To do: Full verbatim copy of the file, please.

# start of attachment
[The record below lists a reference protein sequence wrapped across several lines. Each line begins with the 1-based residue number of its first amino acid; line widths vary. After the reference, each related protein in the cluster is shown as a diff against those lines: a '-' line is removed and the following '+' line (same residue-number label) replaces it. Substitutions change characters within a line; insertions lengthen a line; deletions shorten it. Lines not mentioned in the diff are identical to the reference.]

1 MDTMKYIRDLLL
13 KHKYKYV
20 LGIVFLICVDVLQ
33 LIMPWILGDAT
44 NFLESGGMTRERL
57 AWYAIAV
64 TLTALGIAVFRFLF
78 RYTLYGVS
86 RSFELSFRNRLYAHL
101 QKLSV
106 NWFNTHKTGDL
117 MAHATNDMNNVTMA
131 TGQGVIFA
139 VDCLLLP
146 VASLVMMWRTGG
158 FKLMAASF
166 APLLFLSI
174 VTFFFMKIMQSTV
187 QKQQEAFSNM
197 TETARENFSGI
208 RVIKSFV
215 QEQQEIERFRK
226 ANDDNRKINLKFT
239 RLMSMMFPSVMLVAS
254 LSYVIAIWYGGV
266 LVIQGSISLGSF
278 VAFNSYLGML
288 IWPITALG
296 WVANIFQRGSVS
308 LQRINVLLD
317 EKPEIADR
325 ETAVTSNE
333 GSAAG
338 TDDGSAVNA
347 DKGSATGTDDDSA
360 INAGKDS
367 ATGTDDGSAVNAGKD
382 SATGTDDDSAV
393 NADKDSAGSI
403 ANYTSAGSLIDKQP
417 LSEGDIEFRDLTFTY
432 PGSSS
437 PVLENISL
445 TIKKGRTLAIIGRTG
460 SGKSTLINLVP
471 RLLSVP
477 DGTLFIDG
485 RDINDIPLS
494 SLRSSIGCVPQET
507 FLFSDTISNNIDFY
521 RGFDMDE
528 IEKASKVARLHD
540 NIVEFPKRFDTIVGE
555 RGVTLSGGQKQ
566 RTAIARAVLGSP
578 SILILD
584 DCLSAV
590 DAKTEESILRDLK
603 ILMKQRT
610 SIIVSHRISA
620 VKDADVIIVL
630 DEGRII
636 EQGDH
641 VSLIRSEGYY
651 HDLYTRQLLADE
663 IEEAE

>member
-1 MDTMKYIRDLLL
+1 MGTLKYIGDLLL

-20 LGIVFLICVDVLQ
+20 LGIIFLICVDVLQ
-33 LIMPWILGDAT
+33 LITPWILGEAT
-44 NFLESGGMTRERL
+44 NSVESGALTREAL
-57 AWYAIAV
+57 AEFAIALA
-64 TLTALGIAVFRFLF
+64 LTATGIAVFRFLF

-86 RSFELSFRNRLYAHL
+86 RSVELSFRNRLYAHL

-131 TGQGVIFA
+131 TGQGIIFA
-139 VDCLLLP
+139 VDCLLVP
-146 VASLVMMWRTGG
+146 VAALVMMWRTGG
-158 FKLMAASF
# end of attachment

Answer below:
[The record below lists a reference protein sequence wrapped across several lines. Each line begins with the 1-based residue number of its first amino acid; line widths vary. After the reference, each related protein in the cluster is shown as a diff against those lines: a '-' line is removed and the following '+' line (same residue-number label) replaces it. Substitutions change characters within a line; insertions lengthen a line; deletions shorten it. Lines not mentioned in the diff are identical to the reference.]

1 MDTMKYIRDLLL
13 KHKYKYV
20 LGIVFLICVDVLQ
33 LIMPWILGDAT
44 NFLESGGMTRERL
57 AWYAIAV
64 TLTALGIAVFRFLF
78 RYTLYGVS
86 RSFELSFRNRLYAHL
101 QKLSV
106 NWFNTHKTGDL
117 MAHATNDMNNVTMA
131 TGQGVIFA
139 VDCLLLP
146 VASLVMMWRTGG
158 FKLMAASF
166 APLLFLSI
174 VTFFFMKIMQSTV
187 QKQQEAFSNM
197 TETARENFSGI
208 RVIKSFV
215 QEQQEIERFRK
226 ANDDNRKINLKFT
239 RLMSMMFPSVMLVAS
254 LSYVIAIWYGGV
266 LVIQGSISLGSF
278 VAFNSYLGML
288 IWPITALG
296 WVANIFQRGSVS
308 LQRINVLLD
317 EKPEIADR
325 ETAVTSNE
333 GSAAG
338 TDDGSAVNA
347 DKGSATGTDDDSA
360 INAGKDS
367 ATGTDDGSAVNAGKD
382 SATGTDDDSAV
393 NADKDSAGSI
403 ANYTSAGSLIDKQP
417 LSEGDIEFRDLTFTY
432 PGSSS
437 PVLENISL
445 TIKKGRTLAIIGRTG
460 SGKSTLINLVP
471 RLLSVP
477 DGTLFIDG
485 RDINDIPLS
494 SLRSSIGCVPQET
507 FLFSDTISNNIDFY
521 RGFDMDE
528 IEKASKVARLHD
540 NIVEFPKRFDTIVGE
555 RGVTLSGGQKQ
566 RTAIARAVLGSP
578 SILILD
584 DCLSAV
590 DAKTEESILRDLK
603 ILMKQRT
610 SIIVSHRISA
620 VKDADVIIVL
630 DEGRII
636 EQGDH
641 VSLIRSEGYY
651 HDLYTRQLLADE
663 IEEAE

>member
-1 MDTMKYIRDLLL
+1 MGTLKYIGDLLL

-20 LGIVFLICVDVLQ
+20 LGIIFLICVDVLQ
-33 LIMPWILGDAT
+33 LITPWILGEAT
-44 NFLESGGMTRERL
+44 NSVESGALTREAL
-57 AWYAIAV
+57 AEFAIALA
-64 TLTALGIAVFRFLF
+64 LTATGIAVFRFLF

-86 RSFELSFRNRLYAHL
+86 RSVELSFRNRLYAHL

-131 TGQGVIFA
+131 TGQGIIFA
-139 VDCLLLP
+139 VDCLLVP
-146 VASLVMMWRTGG
+146 VAALVMMWRTGG
-158 FKLMAASF